I am a 31-year-old guy, spent my life with zero sport, and lots of smoking. Recently I quit and I am happy about it.

I started to run for two weeks to lose weight, but I wanted to take it slowly since I am not used to sport.

So far I've been running three times a week, each time 2.3 KM.

I spent around 14 minutes in 2:38 KM

It's been two weeks now, so I raised the distance to 3.2 KM, which I do in 17:50 minutes.

I wonder if it is okay to run two days in a row, I am not saying I will always do it, but now I feel like running but I am afraid that I may hurt my muscles.

Any advice?


This is my running history so far:

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  • 4
    The biggest problem with running on low recovery, especially for beginners, is the risk of shin splints. It’s a very common issue for those who do too much too soon in running. The problem is they take forever to heal and a lot of people lose the motivation to run while they’re sidelined with an injury. I’d suggest increasing your distance by no more than 10%/week.
    – Frank
    Commented Jul 1, 2019 at 1:15
  • 2
    It's quite common to get overmotivated with sports in the beginning. What you could do is cross-train, go to the gym or swimming on off days and train some other muscles. Your cardiovescular system can take the hit.
    – Christian
    Commented Jul 1, 2019 at 11:13
  • 1
    It's sometimes best to just try something. You can read a book about it, but that's not the same. You are walking the day after running, correct? That's basically just slow running. Or are you staying in bed all day? The average 31year old will have a tight schedule that running has to fit into, wouldn't it be nice if you learned to read your body and see what it can take rather than following some optimized schedule with optimized breaks you are unable to follow 52 weeks a year anyways?
    – Raditz_35
    Commented Jul 5, 2019 at 16:35
  • I've got shin splints as Frank said.
    – Kashmiri
    Commented Aug 18, 2020 at 5:02

3 Answers 3


As long as you have good shoes that are not getting past their life, the biggest bang for your buck for a beginner is overall volume. More is better when it comes to running, but you need to do it in a small increment fashion.

The first consideration is how many times a week you are running. Since you are running 3x week currently, at ~ 2.5k (1.5 miles for our imperial audience) per run, I would suggest that you don't increase the overall volume (7.5k for a week) but that you run more days for less per day. I would run 2 days at 1 to 1.5k each, take a couple days off. Run a day of 1k, then a day of 3 - 3.5k, then a couple days off. Lather, rinse, repeat for a few weeks (2-4).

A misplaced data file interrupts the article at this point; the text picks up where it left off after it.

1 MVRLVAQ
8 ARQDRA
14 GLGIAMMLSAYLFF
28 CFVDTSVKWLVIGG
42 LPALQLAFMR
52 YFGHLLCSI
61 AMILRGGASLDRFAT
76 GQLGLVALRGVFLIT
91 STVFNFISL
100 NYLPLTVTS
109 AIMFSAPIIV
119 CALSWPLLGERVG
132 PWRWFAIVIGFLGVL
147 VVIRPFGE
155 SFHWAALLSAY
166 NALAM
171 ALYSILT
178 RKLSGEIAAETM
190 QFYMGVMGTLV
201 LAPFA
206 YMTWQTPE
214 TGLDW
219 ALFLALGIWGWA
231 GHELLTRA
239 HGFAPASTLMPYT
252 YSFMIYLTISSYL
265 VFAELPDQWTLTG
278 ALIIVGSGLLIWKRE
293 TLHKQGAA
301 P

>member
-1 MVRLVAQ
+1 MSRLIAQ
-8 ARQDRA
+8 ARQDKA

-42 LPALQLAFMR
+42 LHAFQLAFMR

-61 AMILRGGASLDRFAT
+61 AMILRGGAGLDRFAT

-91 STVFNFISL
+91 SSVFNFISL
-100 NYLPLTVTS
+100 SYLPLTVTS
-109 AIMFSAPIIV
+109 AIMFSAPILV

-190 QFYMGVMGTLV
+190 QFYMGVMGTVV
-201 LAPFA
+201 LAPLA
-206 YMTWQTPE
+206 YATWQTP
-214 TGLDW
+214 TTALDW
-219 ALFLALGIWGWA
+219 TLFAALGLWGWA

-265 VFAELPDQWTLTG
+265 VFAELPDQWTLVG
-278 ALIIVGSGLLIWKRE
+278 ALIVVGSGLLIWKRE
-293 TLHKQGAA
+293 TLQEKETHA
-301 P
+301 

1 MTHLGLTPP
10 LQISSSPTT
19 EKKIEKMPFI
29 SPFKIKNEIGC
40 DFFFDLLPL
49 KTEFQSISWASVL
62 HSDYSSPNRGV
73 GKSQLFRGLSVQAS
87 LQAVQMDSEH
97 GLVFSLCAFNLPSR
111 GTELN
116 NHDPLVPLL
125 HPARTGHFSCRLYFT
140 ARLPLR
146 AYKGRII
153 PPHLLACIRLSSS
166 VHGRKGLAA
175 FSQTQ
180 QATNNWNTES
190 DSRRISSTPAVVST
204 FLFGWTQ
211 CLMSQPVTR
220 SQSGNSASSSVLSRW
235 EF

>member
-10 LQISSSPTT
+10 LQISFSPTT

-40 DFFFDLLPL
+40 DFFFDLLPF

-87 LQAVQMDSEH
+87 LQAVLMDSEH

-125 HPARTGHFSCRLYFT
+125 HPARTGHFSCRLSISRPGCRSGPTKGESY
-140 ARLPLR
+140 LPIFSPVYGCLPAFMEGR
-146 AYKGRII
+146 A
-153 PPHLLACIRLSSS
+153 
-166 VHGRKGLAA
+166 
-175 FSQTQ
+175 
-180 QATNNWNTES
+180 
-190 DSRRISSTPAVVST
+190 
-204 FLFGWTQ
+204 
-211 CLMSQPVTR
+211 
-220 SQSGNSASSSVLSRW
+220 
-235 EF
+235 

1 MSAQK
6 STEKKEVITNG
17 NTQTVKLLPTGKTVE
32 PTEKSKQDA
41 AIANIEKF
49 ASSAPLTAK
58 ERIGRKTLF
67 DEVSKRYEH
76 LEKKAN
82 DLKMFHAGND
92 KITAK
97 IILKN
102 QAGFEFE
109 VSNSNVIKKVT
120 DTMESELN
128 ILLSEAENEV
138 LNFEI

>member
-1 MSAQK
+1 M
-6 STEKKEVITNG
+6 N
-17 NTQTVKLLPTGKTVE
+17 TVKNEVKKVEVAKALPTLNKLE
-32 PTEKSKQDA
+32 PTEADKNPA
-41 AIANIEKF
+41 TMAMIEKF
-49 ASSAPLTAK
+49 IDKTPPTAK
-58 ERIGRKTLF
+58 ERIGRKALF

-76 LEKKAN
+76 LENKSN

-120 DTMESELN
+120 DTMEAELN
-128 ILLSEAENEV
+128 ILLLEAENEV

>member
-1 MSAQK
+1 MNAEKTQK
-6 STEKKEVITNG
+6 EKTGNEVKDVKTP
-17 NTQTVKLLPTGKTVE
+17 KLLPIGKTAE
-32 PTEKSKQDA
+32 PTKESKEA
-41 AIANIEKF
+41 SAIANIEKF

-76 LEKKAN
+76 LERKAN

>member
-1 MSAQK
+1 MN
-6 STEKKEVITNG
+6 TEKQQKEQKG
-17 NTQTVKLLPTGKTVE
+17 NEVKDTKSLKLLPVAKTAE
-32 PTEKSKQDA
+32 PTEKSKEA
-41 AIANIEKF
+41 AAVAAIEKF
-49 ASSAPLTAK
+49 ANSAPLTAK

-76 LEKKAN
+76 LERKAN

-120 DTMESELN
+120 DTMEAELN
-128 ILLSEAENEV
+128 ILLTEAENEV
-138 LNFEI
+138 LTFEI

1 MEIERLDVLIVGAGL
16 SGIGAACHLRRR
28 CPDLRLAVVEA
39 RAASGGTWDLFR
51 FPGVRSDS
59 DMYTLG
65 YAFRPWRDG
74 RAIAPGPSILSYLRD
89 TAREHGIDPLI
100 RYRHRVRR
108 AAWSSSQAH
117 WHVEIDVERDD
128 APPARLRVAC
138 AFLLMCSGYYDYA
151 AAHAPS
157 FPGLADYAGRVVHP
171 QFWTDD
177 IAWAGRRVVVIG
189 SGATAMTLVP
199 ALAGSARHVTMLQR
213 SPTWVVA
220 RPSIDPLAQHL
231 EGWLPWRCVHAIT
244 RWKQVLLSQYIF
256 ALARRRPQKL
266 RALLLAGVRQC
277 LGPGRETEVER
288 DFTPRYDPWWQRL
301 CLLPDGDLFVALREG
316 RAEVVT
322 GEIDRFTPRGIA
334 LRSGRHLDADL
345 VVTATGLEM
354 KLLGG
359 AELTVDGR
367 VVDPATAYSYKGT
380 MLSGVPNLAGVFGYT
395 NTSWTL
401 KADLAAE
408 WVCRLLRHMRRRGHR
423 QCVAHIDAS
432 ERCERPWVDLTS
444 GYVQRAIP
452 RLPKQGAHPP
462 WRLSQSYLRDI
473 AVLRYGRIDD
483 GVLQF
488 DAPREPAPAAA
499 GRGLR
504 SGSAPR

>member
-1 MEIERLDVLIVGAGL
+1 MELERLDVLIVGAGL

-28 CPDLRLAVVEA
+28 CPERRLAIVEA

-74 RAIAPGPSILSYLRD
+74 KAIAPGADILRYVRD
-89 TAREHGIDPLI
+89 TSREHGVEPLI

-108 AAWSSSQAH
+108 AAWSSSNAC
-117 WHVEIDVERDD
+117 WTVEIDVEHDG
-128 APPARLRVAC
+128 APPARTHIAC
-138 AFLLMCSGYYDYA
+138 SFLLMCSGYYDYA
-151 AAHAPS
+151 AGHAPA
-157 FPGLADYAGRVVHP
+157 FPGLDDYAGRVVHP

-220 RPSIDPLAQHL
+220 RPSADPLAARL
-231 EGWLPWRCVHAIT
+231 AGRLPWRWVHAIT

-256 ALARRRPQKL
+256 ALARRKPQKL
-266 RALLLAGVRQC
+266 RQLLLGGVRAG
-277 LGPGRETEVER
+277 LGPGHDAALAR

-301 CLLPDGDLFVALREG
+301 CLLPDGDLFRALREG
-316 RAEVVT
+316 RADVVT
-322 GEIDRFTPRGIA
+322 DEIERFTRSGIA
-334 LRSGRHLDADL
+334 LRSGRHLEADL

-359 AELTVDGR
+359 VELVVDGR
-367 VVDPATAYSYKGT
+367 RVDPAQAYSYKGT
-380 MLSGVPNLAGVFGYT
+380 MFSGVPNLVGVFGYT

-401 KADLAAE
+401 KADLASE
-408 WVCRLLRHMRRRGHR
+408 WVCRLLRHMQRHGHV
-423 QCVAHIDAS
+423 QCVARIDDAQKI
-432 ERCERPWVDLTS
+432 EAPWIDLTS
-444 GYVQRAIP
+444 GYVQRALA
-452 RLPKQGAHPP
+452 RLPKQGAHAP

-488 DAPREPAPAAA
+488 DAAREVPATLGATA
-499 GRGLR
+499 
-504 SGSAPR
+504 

Once you have that down, keep the distances the same, but add another day of 1-1.5k instead of one of the days of a two day rest (I would suggest that you not do it after your longest run to start). Do that for another couple of weeks. Self monitor, but keep adding days on that type of progression, until you are running at least 5 days a week, then you can start adding more kilometers to runs, again no more than 5-10% each time, and a couple weeks adaptation each time.

The biggest thing is to keep it all low key, easy pace mileage. Speed work is not necessary. I wouldn't recommend speedwork until you have been running consistently 5-6 days a week, and have a weekly volume in the 35k+ range. Running speed is more about volume than it is anything else, and for the vast majority of runners, they would get more benefit out of adding more mileage at lower intensity than upping intensity on their current volume.

Safe, steady progressions is much better than trying to add mileage as soon as possible.

  • thanks for your answer. Some questions: did you actually meant to wait until I do 35K+ a week? this means 7 km a day :( For your suggestion to run 1.5K in sequences days then 3.5K after a day rest, do u think its better to do at least 2k ? I updated the question adding my history so far. in generate u want me to focus on distance not speed. right? appreciate you taking the time to help me Because of smoking, I still get tired in the 1st km, while the 2nd km is easier, but the 2rd one is hard, do you think i should not increase distance until I don't get tired in the first 3km? Commented Jul 6, 2019 at 20:17

Firstly, congratulations for giving up smoking! As a previous 40 a day smoker who then took up marathon running, I know it's a massive step to take.

In the early days, if your frequency/mileage is too high, then problems and injuries will occur so keep things manageable. Something I always recommend when people ask for my two cents (and even when they don't) is, when in doubt, turn a professional. Whether that's a personal trainer or a running coach, experts are there a reason.

Something I suppose is maybe a bit vague is, what's specific goal? I know you said lose weight, but how much weight and by when? If your goal is specific enough then you'll find it'll be really easy to shape your exercise/training around that. It's something I've been doing for years now. I enter a race, find a training plan that suits me and follow it.


I am currently 40 and run 4-5 times a week. I have approximately the same distances as you. It works for me, however I only increase the distance/time by aprox. 10% each week. I would also advise you to get a book with a training plan. It is much easier to follow a plan and see how your progress compares to the plan.

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